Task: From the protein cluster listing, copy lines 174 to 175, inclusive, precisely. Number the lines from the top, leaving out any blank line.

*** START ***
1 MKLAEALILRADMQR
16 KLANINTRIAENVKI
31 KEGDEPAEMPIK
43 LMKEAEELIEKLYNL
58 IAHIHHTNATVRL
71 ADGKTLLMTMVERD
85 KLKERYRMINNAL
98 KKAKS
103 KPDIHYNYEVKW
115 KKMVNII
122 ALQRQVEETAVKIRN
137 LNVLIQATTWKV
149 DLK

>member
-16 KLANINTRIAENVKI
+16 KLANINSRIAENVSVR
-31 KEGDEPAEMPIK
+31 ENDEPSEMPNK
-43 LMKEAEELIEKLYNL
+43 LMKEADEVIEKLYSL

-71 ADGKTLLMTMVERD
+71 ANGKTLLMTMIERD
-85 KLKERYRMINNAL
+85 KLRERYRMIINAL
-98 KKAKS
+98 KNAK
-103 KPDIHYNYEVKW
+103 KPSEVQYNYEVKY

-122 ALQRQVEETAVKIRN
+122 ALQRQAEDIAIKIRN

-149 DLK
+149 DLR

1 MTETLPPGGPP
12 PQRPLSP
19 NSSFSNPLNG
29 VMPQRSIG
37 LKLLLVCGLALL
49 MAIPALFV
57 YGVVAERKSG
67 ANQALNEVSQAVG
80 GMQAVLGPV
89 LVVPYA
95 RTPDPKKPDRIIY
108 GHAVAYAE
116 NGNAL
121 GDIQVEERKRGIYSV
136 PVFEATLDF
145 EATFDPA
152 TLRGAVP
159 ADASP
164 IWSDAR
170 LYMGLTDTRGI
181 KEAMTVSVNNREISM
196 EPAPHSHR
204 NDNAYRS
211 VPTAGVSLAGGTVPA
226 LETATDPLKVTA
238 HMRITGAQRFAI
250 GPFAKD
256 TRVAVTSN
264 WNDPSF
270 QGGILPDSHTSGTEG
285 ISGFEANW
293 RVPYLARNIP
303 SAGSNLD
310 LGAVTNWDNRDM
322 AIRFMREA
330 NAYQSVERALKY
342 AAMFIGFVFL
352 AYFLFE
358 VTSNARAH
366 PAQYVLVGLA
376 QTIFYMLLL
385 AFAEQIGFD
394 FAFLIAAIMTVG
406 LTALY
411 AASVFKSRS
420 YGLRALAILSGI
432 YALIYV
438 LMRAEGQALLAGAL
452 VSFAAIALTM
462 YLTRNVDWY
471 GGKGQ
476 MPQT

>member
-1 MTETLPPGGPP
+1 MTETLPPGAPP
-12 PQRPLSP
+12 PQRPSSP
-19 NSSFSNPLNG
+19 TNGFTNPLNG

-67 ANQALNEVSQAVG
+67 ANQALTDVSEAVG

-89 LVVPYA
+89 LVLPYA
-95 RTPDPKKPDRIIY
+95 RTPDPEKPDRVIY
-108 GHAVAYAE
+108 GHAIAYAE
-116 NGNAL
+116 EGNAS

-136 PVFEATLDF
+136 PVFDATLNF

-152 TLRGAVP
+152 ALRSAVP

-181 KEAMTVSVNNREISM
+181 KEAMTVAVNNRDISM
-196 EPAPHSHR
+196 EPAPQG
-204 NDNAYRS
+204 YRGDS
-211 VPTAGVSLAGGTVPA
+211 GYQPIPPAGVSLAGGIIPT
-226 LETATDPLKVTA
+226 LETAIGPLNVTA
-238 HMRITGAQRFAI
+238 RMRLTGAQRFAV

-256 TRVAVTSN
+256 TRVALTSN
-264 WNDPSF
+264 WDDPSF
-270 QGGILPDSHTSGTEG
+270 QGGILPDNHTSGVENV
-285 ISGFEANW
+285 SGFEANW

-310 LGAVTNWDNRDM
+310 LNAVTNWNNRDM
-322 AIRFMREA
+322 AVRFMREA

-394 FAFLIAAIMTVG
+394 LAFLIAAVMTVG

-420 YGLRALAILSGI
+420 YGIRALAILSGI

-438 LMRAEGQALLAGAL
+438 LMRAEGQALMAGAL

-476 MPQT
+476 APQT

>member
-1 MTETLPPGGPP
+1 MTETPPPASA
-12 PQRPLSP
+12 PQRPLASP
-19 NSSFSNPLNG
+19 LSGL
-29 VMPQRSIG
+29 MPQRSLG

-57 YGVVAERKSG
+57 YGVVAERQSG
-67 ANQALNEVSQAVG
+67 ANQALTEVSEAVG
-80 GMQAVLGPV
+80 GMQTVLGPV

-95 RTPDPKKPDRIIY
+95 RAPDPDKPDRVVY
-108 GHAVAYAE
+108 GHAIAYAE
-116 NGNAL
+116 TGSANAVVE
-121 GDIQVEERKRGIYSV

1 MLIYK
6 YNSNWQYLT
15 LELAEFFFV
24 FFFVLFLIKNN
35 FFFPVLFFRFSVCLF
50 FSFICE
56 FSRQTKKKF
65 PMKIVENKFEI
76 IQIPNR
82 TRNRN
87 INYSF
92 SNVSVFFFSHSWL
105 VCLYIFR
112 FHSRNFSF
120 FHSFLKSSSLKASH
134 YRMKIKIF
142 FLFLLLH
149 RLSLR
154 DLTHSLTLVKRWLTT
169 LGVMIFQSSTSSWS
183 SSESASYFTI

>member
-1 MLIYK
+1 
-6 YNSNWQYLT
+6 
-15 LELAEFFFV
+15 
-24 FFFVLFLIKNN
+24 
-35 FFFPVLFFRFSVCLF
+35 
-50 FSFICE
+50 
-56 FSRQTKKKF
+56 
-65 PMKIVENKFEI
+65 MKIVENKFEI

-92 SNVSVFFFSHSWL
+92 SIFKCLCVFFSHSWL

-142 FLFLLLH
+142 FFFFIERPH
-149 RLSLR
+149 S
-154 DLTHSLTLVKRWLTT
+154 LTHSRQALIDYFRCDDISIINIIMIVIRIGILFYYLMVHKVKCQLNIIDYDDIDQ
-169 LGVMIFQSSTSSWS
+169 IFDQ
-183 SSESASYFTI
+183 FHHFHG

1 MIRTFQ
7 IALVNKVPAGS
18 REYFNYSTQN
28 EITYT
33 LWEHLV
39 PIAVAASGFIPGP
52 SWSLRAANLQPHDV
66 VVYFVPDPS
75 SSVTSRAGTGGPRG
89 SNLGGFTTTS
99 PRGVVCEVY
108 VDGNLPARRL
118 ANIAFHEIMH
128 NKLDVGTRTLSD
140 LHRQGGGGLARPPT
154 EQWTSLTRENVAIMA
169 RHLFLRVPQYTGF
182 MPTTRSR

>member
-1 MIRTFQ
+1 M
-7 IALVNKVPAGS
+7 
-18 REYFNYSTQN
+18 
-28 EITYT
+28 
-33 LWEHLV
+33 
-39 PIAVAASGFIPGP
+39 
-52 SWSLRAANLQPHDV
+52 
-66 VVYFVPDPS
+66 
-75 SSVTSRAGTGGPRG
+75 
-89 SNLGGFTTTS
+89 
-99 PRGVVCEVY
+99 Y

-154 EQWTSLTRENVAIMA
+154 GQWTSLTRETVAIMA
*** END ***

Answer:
120 FHSFLKSSSLKASH
134 YRMKIKIF